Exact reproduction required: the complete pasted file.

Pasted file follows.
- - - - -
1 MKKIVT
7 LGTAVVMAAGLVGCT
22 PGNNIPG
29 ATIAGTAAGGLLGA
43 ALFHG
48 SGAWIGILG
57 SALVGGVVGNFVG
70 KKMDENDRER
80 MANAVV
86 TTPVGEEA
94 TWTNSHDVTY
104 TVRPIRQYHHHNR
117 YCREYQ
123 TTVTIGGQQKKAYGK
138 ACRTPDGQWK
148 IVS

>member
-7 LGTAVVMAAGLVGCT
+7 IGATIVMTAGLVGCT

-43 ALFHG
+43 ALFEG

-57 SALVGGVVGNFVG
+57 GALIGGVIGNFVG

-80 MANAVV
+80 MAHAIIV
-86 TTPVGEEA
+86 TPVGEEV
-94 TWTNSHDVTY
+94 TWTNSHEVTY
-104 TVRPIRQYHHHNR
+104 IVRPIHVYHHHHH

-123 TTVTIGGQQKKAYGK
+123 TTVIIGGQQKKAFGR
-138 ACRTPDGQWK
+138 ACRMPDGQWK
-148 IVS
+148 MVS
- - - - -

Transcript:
1 MKKIVT
7 LGTAVVMAAGLVGCT
22 PGNNIPG
29 ATIAGTAAGGLLGA
43 ALFHG
48 SGAWIGILG
57 SALVGGVVGNFVG
70 KKMDENDRER
80 MANAVV
86 TTPVGEEA
94 TWTNSHDVTY
104 TVRPIRQYHHHNR
117 YCREYQ
123 TTVTIGGQQKKAYGK
138 ACRTPDGQWK
148 IVS

>member
-7 LGTAVVMAAGLVGCT
+7 IGATIVMTAGLVGCT

-43 ALFHG
+43 ALFEG

-57 SALVGGVVGNFVG
+57 GALIGGVIGNFVG

-80 MANAVV
+80 MAHAIIV
-86 TTPVGEEA
+86 TPVGEEV
-94 TWTNSHDVTY
+94 TWTNSHEVTY
-104 TVRPIRQYHHHNR
+104 IVRPIHVYHHHHH

-123 TTVTIGGQQKKAYGK
+123 TTVIIGGQQKKAFGR
-138 ACRTPDGQWK
+138 ACRMPDGQWK
-148 IVS
+148 MVS